AOS (Armed Offenders Squad) push back members of the public following a shooting at the Masjid Al Noor mosque in Christchurch, New Zealand. Photograph:( Reuters )
India supported the initiative with India's IT secretary Ajay Prakash Sawhney present during its adoption.
France and New Zealand have announced an initiative to eliminate terror and extremist content online in the aftermath of the Christchurch attack on March 15 at a meet in Paris. Over 51 people died in the mosque attack. It was live-streamed on Facebook.
The Initiative "The Christchurch Call to Action To Eliminate Terrorist and Violent Extremist Content Online" is backed by several countries such as Norway, Senegal, Canada, Jordan, UK, Indonesia, Australia, Germany, Japan, Spain, Netherlands, Sweden.
India also supported the initiative with India's IT secretary Ajay Prakash Sawhney present during its adoption. US won't be joining the initiative according to US media reports.
While the initiative calls for "collective, voluntary commitments from governments and online service providers" to address the issue of terrorist and violent extremist content online but within the "principles of a free, open and secure internet without compromising human rights and fundamental freedoms".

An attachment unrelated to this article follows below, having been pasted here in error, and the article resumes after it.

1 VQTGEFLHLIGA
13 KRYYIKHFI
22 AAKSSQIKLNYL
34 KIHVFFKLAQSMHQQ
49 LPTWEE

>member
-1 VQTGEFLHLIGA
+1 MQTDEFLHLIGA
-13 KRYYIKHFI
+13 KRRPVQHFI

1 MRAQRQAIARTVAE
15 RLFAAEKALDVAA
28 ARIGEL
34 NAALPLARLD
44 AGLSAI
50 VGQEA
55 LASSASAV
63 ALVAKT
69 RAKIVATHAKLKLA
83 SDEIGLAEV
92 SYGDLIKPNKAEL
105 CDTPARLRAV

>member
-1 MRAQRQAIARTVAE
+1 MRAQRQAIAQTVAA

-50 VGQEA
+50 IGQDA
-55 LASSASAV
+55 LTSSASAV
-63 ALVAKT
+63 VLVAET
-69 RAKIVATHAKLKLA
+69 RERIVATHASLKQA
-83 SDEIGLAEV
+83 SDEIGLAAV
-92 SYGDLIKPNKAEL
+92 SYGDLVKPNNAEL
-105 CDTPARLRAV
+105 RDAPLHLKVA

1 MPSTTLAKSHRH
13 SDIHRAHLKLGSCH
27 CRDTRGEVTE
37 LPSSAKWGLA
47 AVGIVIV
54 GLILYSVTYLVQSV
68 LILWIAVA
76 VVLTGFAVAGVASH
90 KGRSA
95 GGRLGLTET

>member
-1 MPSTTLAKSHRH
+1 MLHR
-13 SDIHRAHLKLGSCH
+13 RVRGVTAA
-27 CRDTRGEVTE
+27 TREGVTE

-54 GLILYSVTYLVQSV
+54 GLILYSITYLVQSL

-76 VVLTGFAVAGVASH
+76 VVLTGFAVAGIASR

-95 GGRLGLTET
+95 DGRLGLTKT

A number of global tech giants also took part in the adoption of the initiative in Paris--these include Microsoft, Google, YouTube, Twitter and Facebook.
The online service providers in the initiative to combat online extremist content committed to, "closing accounts where appropriate" and "implement immediate, effective measures to mitigate the specific risk that terrorist and violent extremist content is disseminated through live streaming."
Steps have earlier been taken to address the issue such as at the European Union Internet Forum, the G20, and the G7 including work underway during France’s G7 Presidency on combating the use of the internet for terrorist and violent extremist purposes.